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South Africa Update: An Analysis Of U.S. Corporate Divestment From South Africa

South Africa Update: An Analysis Of U.S. Corporate Divestment From South Africa image South Africa Update: An Analysis Of U.S. Corporate Divestment From South Africa image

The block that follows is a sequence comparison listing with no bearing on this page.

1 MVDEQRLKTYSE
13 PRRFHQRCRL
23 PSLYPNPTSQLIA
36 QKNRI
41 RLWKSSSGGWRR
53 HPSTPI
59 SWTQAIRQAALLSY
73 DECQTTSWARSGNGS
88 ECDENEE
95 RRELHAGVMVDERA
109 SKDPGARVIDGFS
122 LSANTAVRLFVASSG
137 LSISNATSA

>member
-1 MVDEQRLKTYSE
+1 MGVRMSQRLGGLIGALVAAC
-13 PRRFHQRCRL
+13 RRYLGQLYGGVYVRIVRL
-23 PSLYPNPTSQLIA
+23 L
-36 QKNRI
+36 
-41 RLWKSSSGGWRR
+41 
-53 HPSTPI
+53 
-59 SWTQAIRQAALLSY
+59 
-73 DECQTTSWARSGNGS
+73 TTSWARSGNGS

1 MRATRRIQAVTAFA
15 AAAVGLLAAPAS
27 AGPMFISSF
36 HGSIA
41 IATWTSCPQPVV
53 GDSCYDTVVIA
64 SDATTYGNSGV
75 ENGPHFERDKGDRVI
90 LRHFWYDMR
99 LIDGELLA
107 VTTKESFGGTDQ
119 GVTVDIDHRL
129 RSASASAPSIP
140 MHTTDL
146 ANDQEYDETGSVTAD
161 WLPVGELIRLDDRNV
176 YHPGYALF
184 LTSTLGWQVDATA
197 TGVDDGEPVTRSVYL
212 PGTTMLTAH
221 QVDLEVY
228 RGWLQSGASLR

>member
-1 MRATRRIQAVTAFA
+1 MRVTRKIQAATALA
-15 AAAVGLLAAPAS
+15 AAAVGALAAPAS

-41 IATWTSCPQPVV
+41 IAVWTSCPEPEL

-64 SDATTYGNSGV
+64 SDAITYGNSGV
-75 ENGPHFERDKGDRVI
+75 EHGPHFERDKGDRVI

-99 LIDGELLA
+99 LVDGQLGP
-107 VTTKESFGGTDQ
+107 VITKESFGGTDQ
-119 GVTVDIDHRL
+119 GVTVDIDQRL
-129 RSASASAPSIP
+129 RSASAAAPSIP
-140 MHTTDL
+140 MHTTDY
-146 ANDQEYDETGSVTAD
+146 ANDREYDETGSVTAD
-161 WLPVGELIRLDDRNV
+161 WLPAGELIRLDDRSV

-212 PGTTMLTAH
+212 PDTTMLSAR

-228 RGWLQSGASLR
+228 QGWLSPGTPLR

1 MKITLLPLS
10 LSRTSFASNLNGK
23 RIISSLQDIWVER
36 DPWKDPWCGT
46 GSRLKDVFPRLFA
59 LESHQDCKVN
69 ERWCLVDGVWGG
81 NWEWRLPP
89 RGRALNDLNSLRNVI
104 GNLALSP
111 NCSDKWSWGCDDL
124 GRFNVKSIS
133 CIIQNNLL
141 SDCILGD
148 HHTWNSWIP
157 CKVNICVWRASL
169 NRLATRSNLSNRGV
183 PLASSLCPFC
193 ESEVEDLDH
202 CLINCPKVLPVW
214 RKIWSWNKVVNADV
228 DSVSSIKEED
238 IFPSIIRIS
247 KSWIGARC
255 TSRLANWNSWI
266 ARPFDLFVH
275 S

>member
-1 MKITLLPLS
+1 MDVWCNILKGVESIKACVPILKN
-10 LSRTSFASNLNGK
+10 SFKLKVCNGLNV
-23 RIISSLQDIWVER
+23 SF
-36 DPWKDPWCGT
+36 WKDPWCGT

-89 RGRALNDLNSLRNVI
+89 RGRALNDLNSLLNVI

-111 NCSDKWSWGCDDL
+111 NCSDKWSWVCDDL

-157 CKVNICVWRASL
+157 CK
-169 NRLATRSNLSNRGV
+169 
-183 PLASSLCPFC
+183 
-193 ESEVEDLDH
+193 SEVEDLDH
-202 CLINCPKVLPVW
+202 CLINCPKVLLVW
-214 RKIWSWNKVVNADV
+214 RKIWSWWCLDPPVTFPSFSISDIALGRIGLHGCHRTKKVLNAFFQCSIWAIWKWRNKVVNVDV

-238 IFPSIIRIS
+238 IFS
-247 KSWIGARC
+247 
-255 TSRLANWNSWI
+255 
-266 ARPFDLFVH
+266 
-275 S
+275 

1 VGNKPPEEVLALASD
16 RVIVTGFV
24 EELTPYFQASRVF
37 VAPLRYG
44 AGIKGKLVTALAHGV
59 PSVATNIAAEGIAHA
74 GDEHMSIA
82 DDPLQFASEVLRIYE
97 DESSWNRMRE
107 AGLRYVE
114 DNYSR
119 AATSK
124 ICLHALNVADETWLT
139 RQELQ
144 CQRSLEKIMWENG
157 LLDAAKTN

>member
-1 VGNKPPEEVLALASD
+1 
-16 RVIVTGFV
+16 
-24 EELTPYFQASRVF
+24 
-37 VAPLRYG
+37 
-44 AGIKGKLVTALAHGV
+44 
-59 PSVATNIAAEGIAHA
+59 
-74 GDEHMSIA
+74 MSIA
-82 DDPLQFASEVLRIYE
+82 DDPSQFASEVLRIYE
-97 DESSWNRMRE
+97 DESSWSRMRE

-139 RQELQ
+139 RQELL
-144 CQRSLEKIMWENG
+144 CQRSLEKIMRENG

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Over the past six weeks several major U.S. corporations have declared their intentions to pull out of South Africa–most notably GM, Coca-Cola, IBM, and possibly Honeywell. On the surface these decisions appear to be victories for the anti-Apartheid movement, and to a limited extent they are. After all, from Berkeley to Michigan to Columbia and from the pulpits, schoolyards and battlefields of South Africa, the Free South Africa Movement has raised the resounding demand of "Divest Now." So then, shouldn't we recognize and applaud the actions of these corporations who are finally conceding to our demands? Well, before we give out any awards for altruism we should look very carefully beneath the polished veneer of corporate press releases and try to examine exactly how and why limited corporate divestment is occurring at this time.